This doesn’t necessarily mean applying to jobs first. If you’re interested in fashion styling, find some people (either through Facebook groups or even just your friends) and do a couple of test shoots. I wrote a post all about test shooting and how great it can be for building a styling portfolio (here). If you’re interested in working in social media for fashion or becoming a fashion writer, start your own fashion blog and blog everyday.

However, nothing beats real industry experience when you’re trying to advance your career. If you’re starting over in the fashion industry, chances are you’re going to be starting with entry-level jobs. Look up what jobs are available in your field in the area where you live.

DO NOT let your pride stop you from getting the experience that you need. Starting from the beginning of a career can be a very humbling. If you’re a student entering the workforce, you may need to take one (or five) unpaid or low-paid internships before you gain a more senior position. If you’re like me and you’re making a career transition, be prepared to take a major pay-cut. But understand that every job or internship you take is a building block of experience to the work you want to eventually do in fashion.

And finally…

6. Take pride in your growth.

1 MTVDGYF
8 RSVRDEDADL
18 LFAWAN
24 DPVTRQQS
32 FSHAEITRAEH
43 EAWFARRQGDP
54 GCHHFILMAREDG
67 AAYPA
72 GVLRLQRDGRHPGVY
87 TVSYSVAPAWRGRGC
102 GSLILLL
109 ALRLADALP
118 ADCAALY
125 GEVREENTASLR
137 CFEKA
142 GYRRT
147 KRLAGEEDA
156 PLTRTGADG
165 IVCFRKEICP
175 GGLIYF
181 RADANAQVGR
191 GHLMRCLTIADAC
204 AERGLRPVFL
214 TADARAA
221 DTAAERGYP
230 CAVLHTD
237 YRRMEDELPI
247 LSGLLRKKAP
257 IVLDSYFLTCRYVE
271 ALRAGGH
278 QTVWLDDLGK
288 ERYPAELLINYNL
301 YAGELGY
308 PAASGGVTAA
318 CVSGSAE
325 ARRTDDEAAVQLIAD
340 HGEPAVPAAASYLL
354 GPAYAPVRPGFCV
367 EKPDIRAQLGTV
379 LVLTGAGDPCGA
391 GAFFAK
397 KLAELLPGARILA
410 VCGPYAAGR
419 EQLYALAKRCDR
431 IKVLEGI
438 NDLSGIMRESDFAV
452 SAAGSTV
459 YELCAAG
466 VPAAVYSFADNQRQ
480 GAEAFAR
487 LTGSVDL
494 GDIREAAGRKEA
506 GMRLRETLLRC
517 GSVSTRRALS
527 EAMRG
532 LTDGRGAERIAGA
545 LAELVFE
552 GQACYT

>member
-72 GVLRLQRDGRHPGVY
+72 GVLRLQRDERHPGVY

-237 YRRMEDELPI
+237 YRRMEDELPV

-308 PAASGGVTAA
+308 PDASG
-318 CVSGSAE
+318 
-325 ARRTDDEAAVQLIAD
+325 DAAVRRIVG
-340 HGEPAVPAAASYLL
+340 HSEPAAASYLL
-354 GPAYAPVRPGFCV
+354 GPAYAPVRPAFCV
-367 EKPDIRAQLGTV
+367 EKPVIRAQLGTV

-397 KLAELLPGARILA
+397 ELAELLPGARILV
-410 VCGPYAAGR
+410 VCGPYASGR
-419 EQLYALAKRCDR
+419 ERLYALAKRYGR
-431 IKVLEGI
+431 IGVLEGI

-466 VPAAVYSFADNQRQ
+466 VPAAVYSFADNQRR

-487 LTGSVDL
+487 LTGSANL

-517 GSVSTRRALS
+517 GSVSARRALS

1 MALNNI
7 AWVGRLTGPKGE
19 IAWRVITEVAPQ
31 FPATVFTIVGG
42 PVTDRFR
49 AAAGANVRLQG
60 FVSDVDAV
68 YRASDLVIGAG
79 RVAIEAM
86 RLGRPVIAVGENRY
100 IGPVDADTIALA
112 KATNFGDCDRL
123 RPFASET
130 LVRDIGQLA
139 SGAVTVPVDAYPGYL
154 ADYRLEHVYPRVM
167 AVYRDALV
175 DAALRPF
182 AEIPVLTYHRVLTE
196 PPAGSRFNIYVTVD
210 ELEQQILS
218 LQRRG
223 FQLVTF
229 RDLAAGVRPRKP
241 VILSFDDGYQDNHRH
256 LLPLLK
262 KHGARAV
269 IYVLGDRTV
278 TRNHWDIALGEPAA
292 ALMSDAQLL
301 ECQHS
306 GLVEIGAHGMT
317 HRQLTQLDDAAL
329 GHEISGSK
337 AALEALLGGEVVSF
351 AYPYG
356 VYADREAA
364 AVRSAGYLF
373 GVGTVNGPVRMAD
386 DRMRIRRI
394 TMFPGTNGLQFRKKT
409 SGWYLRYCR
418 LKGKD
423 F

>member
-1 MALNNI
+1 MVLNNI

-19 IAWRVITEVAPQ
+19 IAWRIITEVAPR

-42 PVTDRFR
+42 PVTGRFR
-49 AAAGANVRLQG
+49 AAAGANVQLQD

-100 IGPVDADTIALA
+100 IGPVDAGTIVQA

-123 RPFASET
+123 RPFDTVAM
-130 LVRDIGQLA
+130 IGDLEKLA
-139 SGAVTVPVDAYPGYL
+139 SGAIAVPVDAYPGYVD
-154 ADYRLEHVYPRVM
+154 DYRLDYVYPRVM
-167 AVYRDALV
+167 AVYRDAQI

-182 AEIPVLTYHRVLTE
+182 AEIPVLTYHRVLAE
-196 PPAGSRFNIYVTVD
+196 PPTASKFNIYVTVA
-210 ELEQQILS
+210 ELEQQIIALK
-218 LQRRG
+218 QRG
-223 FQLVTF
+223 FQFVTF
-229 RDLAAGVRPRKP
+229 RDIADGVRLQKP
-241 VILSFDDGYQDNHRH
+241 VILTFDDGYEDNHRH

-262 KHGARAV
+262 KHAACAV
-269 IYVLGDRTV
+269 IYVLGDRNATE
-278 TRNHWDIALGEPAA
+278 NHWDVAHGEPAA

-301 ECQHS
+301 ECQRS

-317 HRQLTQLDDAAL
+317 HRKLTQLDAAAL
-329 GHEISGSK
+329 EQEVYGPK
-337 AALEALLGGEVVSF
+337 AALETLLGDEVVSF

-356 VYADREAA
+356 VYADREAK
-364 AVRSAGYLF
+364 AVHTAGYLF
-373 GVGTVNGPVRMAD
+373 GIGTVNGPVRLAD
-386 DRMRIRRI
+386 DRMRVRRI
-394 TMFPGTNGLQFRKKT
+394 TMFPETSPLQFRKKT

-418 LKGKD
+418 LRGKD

It can be easy when we’re starting out to think that we’re not worthy or qualified enough to work a specific job or talk to a specific person in the industry. Don’t let a lack of credentials stop you from taking a risk and making a case for yourself. Feel proud that you are taking this step and trying to fight for your dreams, and understand that what you bring to the table is unique.

I chose to make the switch to fashion when I was 28 which, by fashion industry standards, is pretty old to get started. Fashion is one of those industries where tons of girls start interning or assisting when they’re barely in college. Truth to be told, in any industry, there will always be someone who got an earlier start than you, that found their life’s calling earlier on, that interned at the right places at the right time, and are now farther along than you. And that’s okay! You are on your own path and figuring out what is right for you.

And if you’ve made it to the end of this blog post, you are that much more prepared to take the plunge into fashion ;).

Did you find any of my tips helpful? Comment below!